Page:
LSU’s Kurpius chosen as next dean of Missouri School of Journalism – Columbia Missourian

COLUMBIA — MU Provost Garnett Stokes announced Thursday morning that David Kurpius will be the new dean of the Missouri School of Journalism, effective July 1.

Kurpius is associate vice chancellor for enrollment management and a professor in the Manship School of Mass Communications at Louisiana State University.

He will be the ninth dean in the 107-year history of the Journalism School, succeeding Dean Mills, who has been the Journalism School’s dean since 1989. The dean of the journalism school also serves as publisher of the Columbia Missourian.

(RELATED: Read social media reaction to the selection of Kurpius.)

At LSU, Kurpius managed 89 staff members and a $5.6 million operating budget. He also oversaw almost $305 million in state and federal financial aid and scholarships.

Since joining LSU’s staff in 1997, Kurpius has taught broadcast journalism and public affairs reporting with a focus on local news, according to his university biography. Before joining the administration, Kurpius served in several positions in television newsrooms around the country since 1982, according to his curriculum vitae, which can be viewed below.

Former LSU Chancellor Michael Martin described Kurpius as an approachable, engaging leader who brings new energy into any environment. Martin was impressed with how Kurpius handled new roles in different departments while staying committed to his students and promoting the entire university.

“He grew up in a college town (Bloomington, Indiana),” Martin said Wednesday night. “He has a deep passion for universities and the communities they are in.”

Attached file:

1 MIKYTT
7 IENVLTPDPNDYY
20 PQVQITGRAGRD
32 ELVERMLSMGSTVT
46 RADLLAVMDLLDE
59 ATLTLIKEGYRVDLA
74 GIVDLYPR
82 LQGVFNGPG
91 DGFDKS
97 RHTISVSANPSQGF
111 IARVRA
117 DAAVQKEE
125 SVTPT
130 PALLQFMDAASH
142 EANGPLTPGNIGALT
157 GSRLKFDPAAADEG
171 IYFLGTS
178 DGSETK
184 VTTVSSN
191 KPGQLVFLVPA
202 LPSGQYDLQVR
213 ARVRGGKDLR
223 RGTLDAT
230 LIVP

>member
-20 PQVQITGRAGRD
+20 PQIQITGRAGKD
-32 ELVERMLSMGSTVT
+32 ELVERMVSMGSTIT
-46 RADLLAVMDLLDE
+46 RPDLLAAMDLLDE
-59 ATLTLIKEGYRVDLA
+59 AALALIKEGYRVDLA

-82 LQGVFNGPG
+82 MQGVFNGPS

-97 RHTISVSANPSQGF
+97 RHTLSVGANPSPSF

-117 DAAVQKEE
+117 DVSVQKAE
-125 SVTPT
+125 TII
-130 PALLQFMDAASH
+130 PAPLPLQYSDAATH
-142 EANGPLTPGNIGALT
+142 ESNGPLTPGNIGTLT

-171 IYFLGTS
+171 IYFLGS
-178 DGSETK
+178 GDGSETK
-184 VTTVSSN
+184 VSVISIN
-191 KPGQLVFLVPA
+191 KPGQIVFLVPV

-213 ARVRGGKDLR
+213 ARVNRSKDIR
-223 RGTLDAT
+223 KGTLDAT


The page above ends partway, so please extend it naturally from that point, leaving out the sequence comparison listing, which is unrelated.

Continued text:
Lewis Friedland, Kurpius’ former professor at the University of Wisconsin-Madison, said MU is getting someone who genuinely cares about journalism and its role in society. Friedland, who advised Kurpius’ doctoral dissertation, said he was a diligent reporter when they did field work together in the mid-1990s in the area known as public or civic journalism, often choosing to do four or five one-and-a-half to two-hour interviews a day.

In September, MU’s Journalism School announced applications were being accepted to succeed Dean Mills. Mills, who has led the school for 25 years, announced his retirement in February 2014.

Kurpius was chosen from among four finalists screened by a search committee under committee chairman and MU School of Law Dean Gary Myers, presented to MU Provost Garnett Stokes and ultimately approved by Chancellor R. Bowen Loftin.

The other finalists were: Sonya Forte Duhé, director and professor of mass communication at Loyola University, New Orleans; Esther Thorson, professor and associate dean for graduate study at the Missouri School of Journalism; and Thor Wasbotten, director and professor of the School of Journalism and Mass Communication at Kent State University.

Each candidate was brought to campus separately during February for a three-day appearance, in which candidates participated in a Q-and-A with alumni as well as an open forum for students and faculty.

During his open forum on Feb. 18, Kurpius said students were his first priority. He outlined several goals he wished to pursue including increasing diversity, embracing innovation and building on the Missouri School of Journalism’s prominent legacy.

Supervising editor is Tom Warhover.


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